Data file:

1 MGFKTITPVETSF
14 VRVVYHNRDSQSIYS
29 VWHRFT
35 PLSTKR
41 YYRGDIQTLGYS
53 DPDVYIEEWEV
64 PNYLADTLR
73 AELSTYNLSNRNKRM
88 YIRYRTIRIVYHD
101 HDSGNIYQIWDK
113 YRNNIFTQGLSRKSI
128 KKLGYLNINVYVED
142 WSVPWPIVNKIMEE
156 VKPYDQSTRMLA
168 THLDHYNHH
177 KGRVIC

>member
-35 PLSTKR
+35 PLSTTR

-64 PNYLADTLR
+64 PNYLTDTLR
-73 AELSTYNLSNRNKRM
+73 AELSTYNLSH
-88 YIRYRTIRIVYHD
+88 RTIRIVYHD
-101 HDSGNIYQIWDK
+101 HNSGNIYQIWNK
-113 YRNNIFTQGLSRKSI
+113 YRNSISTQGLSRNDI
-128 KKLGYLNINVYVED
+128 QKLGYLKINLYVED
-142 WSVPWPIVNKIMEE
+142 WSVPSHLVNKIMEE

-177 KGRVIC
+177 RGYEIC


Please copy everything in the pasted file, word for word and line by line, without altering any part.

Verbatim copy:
1 MGFKTITPVETSF
14 VRVVYHNRDSQSIYS
29 VWHRFT
35 PLSTKR
41 YYRGDIQTLGYS
53 DPDVYIEEWEV
64 PNYLADTLR
73 AELSTYNLSNRNKRM
88 YIRYRTIRIVYHD
101 HDSGNIYQIWDK
113 YRNNIFTQGLSRKSI
128 KKLGYLNINVYVED
142 WSVPWPIVNKIMEE
156 VKPYDQSTRMLA
168 THLDHYNHH
177 KGRVIC

>member
-35 PLSTKR
+35 PLSTTR

-64 PNYLADTLR
+64 PNYLTDTLR
-73 AELSTYNLSNRNKRM
+73 AELSTYNLSH
-88 YIRYRTIRIVYHD
+88 RTIRIVYHD
-101 HDSGNIYQIWDK
+101 HNSGNIYQIWNK
-113 YRNNIFTQGLSRKSI
+113 YRNSISTQGLSRNDI
-128 KKLGYLNINVYVED
+128 QKLGYLKINLYVED
-142 WSVPWPIVNKIMEE
+142 WSVPSHLVNKIMEE

-177 KGRVIC
+177 RGYEIC